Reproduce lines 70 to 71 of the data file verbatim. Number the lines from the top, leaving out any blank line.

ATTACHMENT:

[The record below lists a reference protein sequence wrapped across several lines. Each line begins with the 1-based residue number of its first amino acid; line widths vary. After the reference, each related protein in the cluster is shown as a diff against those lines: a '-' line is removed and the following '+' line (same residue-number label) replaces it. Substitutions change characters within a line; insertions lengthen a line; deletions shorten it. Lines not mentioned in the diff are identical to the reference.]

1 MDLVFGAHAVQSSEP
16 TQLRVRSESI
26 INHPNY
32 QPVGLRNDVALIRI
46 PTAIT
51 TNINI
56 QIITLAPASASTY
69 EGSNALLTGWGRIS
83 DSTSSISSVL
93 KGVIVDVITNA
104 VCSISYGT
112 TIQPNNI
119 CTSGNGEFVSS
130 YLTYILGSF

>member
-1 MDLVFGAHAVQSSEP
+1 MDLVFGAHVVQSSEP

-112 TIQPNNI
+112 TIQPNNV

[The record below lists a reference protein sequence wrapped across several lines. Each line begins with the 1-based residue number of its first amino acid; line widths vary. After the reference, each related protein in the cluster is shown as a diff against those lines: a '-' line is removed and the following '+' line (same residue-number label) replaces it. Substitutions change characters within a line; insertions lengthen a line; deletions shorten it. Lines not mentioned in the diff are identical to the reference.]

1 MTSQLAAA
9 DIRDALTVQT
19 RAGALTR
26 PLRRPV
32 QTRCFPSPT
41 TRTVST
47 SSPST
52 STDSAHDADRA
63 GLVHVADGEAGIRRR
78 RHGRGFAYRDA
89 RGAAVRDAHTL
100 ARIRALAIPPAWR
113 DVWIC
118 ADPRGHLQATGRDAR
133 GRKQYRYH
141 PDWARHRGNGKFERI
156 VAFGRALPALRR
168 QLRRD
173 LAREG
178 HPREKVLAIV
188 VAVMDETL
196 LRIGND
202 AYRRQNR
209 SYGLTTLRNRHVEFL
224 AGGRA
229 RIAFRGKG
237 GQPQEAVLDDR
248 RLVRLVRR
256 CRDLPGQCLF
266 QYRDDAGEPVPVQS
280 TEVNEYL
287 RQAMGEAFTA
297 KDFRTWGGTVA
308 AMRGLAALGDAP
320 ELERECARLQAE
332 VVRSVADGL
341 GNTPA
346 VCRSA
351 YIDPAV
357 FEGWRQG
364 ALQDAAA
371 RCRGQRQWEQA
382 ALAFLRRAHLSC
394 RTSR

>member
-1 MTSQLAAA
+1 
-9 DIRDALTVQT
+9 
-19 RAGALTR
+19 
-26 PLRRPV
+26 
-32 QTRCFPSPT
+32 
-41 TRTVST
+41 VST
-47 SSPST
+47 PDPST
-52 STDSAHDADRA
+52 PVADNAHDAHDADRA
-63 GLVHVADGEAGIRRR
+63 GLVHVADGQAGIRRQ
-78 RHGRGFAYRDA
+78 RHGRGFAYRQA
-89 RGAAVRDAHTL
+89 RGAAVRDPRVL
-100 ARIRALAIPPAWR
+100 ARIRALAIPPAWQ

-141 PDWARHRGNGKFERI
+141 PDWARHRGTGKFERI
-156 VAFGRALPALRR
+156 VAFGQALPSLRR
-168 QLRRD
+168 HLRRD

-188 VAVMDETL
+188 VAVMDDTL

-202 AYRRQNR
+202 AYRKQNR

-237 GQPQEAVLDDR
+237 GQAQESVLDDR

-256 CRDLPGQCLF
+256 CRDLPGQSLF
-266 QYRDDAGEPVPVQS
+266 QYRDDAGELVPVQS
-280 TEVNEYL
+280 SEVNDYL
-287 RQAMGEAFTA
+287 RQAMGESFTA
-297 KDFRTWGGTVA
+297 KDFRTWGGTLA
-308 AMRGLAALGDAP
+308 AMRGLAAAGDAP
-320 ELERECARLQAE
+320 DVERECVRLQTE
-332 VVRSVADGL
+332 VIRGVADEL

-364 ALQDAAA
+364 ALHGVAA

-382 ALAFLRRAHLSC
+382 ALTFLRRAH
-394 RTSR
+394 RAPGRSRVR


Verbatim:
+9 
-19 RAGALTR